Tea Primer: Oolongs

Oo… what?

From bai haos to tieguanyins, oolongs are what some call “the champagne of teas” – complex, subtle, and very flavorful. But you don’t need to be a tea expert to love them!

Here’s your primer to the incredible oolong.

What is an oolong?

Oolong teas, also called wu long teas, are considered connoisseur teas because of their complexity, but that’s no reason for a beginner to avoid them. If your first oolong is a really good one, it might just rock your world.


The video below is from Teavana’s YouTube channel and gives a brief visual-aid description of oolong tea (plus a plug for their monkey-picked oolongs. I haven’t verified the truth to that legend yet.)

Like other teas, oolongs are prepared by plucking, withering, and oxidizing Camellia sinensis leaves.  However, the leaves are shaken after withering, which bruises them.  After being oxidized (anywhere from 12-80%, depending on the kind of oolong), the leaves may be pan-fired, which stops the oxidation process and creates a roasty flavor.

Oolongs are mainly produced by China and Taiwan and are frequently found in Chinese restaurants. They have only recently begun to find popularity in the United States, since their flavors tend to be very different than what most Americans are used to in their tea. Much of their American popularity is due to supposed weight loss benefits, which I will address below.

Why drink oolongs?

Because “oolong” is fun to say! OK, I’m kidding, but it is true.

Because they’re delicious! Oolongs are extremely diverse in flavor. Depending on the oolong, you may get anything from spring flowers to chestnuts, from leather to stone fruit and more (sometimes in just one tea!) You may also find a lingering aftertaste.

Because they’re healthy! Like any tea, oolongs have some amounts of antioxidants, and their caffeine content makes them a good alternative to coffee (they’re somewhere between green and black tea.) Some studies have also linked oolongs to cancer reduction.

NOTE: If you hear talk about “slimming oolongs,” take it with a huge grain of salt. While oolongs do tend to marginally speed up metabolism, drinking any tea is not an effective weight loss method by itself.  Tea is always a supplement to a healthy lifestyle. (Also, while we’re at it, beware of teas advertised as “weight loss” teas – many of them have laxatives and diuretics that do more harm than good!)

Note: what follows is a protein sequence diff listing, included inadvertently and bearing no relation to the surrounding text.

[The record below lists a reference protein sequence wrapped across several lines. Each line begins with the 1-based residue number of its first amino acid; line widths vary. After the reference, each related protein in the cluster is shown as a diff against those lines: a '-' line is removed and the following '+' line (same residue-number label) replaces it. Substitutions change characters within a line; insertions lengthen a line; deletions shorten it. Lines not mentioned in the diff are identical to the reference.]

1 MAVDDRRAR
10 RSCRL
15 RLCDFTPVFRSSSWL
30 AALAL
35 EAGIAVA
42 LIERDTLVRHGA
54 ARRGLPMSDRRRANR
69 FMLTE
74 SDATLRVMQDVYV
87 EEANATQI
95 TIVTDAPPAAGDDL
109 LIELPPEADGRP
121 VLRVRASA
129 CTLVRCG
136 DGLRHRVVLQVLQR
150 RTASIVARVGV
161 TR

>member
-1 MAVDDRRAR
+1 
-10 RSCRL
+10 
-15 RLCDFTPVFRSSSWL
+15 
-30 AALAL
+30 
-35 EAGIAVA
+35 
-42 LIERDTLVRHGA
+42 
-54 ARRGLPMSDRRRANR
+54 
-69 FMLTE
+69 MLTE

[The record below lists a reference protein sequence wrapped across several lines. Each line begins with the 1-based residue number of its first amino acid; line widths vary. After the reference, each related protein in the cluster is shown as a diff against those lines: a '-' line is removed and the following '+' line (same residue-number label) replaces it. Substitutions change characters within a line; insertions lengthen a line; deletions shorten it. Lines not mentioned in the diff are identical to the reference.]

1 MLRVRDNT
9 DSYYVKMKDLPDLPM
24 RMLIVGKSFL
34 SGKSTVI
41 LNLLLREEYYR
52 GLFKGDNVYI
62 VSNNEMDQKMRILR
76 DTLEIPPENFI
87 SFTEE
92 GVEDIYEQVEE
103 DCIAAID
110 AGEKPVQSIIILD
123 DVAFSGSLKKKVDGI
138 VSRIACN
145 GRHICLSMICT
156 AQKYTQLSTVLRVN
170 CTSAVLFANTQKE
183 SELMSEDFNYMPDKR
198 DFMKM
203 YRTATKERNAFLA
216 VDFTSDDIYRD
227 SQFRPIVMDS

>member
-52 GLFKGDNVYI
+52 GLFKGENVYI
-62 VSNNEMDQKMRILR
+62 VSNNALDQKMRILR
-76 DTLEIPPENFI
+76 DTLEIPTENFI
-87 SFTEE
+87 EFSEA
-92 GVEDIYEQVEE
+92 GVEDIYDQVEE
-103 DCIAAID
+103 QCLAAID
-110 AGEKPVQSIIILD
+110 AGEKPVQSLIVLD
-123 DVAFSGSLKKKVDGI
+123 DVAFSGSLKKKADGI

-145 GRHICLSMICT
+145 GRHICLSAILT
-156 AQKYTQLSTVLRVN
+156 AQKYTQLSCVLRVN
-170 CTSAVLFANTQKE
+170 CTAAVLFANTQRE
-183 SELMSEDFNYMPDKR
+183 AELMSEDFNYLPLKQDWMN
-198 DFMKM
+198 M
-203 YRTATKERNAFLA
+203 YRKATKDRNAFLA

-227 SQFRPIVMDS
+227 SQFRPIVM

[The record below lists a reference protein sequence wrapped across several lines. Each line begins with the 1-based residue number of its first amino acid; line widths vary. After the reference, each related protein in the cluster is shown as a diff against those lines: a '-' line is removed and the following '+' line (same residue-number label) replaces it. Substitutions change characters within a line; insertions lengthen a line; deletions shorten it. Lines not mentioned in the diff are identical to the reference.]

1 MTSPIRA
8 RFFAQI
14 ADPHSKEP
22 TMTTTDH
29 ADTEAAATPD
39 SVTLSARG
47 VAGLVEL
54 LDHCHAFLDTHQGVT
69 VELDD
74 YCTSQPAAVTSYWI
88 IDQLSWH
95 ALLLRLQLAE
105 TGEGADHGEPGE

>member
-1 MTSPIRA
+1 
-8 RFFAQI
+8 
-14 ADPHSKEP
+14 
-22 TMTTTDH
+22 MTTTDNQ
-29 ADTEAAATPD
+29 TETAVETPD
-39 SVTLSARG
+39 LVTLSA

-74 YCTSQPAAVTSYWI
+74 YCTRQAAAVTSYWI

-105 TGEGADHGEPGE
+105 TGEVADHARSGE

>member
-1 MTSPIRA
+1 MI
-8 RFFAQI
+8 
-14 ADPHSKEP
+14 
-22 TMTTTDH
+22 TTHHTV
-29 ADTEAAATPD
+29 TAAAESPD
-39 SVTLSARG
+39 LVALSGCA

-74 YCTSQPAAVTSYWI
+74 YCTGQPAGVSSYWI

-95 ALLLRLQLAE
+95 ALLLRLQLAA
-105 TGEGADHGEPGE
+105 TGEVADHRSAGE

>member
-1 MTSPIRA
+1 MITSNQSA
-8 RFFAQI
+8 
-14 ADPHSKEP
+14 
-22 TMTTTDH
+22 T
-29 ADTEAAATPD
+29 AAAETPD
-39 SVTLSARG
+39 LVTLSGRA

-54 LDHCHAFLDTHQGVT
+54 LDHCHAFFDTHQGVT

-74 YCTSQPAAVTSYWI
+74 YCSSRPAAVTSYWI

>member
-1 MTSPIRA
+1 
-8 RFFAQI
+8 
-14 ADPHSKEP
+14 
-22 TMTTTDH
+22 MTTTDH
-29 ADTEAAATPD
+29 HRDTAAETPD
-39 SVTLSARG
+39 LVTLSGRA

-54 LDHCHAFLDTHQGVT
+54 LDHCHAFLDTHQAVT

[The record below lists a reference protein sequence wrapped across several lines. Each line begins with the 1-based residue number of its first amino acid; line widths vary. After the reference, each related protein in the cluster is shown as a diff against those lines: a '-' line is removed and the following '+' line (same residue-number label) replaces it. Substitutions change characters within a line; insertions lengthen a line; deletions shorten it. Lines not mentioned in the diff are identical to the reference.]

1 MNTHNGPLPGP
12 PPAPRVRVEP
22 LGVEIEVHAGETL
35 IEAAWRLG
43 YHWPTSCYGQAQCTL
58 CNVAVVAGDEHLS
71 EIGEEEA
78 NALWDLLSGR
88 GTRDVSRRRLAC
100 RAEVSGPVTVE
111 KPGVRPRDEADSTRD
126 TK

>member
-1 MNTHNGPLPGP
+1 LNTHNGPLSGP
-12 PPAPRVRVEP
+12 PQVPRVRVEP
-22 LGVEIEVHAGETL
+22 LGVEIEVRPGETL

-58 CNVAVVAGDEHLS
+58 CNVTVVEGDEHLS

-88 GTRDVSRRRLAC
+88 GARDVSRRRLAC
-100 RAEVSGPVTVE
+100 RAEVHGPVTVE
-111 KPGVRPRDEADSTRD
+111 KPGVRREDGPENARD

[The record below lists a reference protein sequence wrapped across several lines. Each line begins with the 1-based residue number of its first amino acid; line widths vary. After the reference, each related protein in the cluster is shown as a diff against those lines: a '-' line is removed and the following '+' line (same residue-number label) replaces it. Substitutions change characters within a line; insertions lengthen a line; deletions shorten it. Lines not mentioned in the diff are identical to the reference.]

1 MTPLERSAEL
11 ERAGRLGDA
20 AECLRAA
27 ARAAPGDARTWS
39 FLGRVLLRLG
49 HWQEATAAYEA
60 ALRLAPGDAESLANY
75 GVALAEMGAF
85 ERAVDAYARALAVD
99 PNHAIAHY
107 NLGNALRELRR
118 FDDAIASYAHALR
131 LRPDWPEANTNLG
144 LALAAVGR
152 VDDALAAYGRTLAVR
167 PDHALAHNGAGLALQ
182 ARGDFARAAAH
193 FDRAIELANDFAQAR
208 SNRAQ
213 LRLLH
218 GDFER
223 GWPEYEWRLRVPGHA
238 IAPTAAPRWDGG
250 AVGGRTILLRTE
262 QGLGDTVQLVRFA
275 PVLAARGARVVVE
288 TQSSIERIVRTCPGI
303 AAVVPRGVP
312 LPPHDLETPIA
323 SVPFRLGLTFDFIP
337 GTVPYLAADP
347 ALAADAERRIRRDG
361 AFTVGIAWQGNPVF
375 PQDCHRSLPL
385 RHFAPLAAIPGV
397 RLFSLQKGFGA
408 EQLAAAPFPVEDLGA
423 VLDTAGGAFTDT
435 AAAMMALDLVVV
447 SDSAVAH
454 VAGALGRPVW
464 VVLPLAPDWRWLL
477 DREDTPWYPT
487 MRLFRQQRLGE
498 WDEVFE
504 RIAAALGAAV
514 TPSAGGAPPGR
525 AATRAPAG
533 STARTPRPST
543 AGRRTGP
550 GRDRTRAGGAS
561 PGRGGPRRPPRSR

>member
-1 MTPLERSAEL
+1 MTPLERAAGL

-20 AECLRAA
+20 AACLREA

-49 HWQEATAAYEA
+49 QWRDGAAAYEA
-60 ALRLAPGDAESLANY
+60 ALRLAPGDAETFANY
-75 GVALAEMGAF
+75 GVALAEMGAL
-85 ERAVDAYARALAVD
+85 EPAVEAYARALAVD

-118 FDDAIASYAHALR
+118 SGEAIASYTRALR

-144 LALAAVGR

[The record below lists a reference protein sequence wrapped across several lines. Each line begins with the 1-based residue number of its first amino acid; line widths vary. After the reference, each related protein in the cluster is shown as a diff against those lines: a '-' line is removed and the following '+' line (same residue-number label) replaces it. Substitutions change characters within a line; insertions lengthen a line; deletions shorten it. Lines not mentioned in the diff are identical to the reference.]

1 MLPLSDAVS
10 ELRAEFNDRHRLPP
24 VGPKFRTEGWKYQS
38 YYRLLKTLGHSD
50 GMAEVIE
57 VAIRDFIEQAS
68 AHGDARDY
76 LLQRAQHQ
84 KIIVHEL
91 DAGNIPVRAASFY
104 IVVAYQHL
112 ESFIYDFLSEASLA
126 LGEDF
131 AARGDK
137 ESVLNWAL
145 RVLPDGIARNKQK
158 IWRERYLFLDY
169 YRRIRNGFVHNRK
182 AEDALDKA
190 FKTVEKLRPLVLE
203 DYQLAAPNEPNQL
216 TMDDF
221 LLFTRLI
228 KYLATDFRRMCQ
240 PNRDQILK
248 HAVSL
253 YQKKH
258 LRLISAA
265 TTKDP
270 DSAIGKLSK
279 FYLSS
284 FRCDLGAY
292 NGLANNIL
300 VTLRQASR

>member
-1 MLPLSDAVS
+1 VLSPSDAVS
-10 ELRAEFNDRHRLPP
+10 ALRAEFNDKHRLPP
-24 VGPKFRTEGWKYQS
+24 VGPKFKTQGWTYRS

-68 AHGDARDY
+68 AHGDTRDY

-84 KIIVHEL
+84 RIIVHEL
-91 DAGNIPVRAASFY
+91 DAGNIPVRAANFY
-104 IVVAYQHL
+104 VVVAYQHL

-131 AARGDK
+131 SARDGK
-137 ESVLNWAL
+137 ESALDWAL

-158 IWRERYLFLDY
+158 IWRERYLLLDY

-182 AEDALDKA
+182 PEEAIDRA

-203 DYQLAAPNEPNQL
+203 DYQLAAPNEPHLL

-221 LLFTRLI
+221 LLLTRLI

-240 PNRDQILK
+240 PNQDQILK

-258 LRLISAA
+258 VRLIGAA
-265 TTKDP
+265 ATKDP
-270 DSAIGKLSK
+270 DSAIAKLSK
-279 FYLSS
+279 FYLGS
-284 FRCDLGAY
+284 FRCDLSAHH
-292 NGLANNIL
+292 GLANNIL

Types of Oolongs

There are many ways to classify oolongs, but the one below is taken from The Tea Enthusiast’s Handbook: A Guide to the World‘s Best Tasting Teas by Mary Lou Heiss and Robert J. Heiss.

Open Leaf/Large Leaf Style

Bai hao loose leaves.

Bai hao loose leaves.

  • Large, slightly crimped leaves
  • Varying oxidization
  • Not roasted
  • “Pure, sweet, bright” flavors
  • Unique to Taiwan

Example: Bai Hao


  • Rolled, balled-up leaves

Traditional preparation method:

  • Medium oxidization

    Tieguanyin loose leaves.

    Tieguanyin loose leaves.

  • Moderately roasted (in between green and black tea)
  • Honey, stone fruit flavors

Modern preparation method:

  • Light oxidization (closer to green tea)
  • Lightly or not roasted
  • Floral flavors

Example: Tieguanyin

Strip Style

dancong oolong loose leaves.

Dancong loose leaves.

  • Long, large, slightly twisted leaves
  • Medium to heavy oxidization (closer to black tea)
  • Heavily roasted
  • Fruity flavors, earthy aroma

Example: Dancong

To get a better look at some oolongs, check out the videos below from Samovar Tea Lounge, a San Francisco-based tea cafe and retailer whose YouTube channel has a lot of cool tea information.


Preparing Oolongs

Because oolongs are such a diverse group of teas, it is important to check the instructions for each. General guidelines below.

Oolongs are traditionally rinsed before steeping. To “rinse,” pour hot water over the leaves, then pour it out. This opens the leaves and smooths the flavor. Bai hao is the exception.

Measurement per cup: Semiball-rolled–style: 1 teaspoon. Large-leaf or strip-style: 1 tablespoon.

Water temp: 180 – 200° F (“the darker the leaf, the hotter the water”)

Steep time: 3 – 5 minutes

Can be steeped more than once; resteeping brings out different flavors.

Although the above steps outline the Western tea-making method, oolongs have historically been prepared using the Chinese gongfu method, which involves very short steeps allowing the tea’s flavors to shine.


Where to buy



Arbor Teas (organic and fair trade options)

Butiki Teas (permanently closing, but are selling their stock and still have some great options)

Mandala Tea

Verdant Tea

Oohing, aahing, and longing for all the oolongs?  Already tried some and got a favorite? Tell me in the comments below!



Categories: Food and Drink, Uncategorized | Tags: , , , , , , , , , , , , , , | 2 Comments

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2 thoughts on “Tea Primer: Oolongs

  1. mommy dearest

    Well done and beautifully written and laid out. Learned a lot to boot!

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